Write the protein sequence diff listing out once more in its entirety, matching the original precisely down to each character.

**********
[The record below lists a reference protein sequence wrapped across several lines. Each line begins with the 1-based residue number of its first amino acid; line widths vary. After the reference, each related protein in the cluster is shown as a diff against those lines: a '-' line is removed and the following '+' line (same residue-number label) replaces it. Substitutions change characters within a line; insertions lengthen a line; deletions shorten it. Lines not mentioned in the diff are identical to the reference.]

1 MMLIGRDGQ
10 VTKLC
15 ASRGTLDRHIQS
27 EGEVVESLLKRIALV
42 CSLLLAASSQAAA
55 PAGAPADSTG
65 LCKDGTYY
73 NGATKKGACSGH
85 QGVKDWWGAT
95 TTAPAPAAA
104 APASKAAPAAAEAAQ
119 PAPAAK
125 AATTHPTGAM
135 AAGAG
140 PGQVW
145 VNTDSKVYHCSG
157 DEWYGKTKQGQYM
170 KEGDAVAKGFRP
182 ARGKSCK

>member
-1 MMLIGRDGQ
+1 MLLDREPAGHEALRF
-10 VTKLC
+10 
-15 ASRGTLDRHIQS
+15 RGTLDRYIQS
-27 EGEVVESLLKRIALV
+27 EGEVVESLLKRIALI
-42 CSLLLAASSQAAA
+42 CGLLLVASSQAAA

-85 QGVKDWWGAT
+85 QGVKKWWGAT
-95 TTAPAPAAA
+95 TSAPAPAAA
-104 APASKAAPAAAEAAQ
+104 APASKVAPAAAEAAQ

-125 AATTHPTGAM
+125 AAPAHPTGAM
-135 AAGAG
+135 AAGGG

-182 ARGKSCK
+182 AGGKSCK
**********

[The record below lists a reference protein sequence wrapped across several lines. Each line begins with the 1-based residue number of its first amino acid; line widths vary. After the reference, each related protein in the cluster is shown as a diff against those lines: a '-' line is removed and the following '+' line (same residue-number label) replaces it. Substitutions change characters within a line; insertions lengthen a line; deletions shorten it. Lines not mentioned in the diff are identical to the reference.]

1 MMLIGRDGQ
10 VTKLC
15 ASRGTLDRHIQS
27 EGEVVESLLKRIALV
42 CSLLLAASSQAAA
55 PAGAPADSTG
65 LCKDGTYY
73 NGATKKGACSGH
85 QGVKDWWGAT
95 TTAPAPAAA
104 APASKAAPAAAEAAQ
119 PAPAAK
125 AATTHPTGAM
135 AAGAG
140 PGQVW
145 VNTDSKVYHCSG
157 DEWYGKTKQGQYM
170 KEGDAVAKGFRP
182 ARGKSCK

>member
-1 MMLIGRDGQ
+1 MLLDREPAGHEALRF
-10 VTKLC
+10 
-15 ASRGTLDRHIQS
+15 RGTLDRYIQS
-27 EGEVVESLLKRIALV
+27 EGEVVESLLKRIALI
-42 CSLLLAASSQAAA
+42 CGLLLVASSQAAA

-85 QGVKDWWGAT
+85 QGVKKWWGAT
-95 TTAPAPAAA
+95 TSAPAPAAA
-104 APASKAAPAAAEAAQ
+104 APASKVAPAAAEAAQ

-125 AATTHPTGAM
+125 AAPAHPTGAM
-135 AAGAG
+135 AAGGG

-182 ARGKSCK
+182 AGGKSCK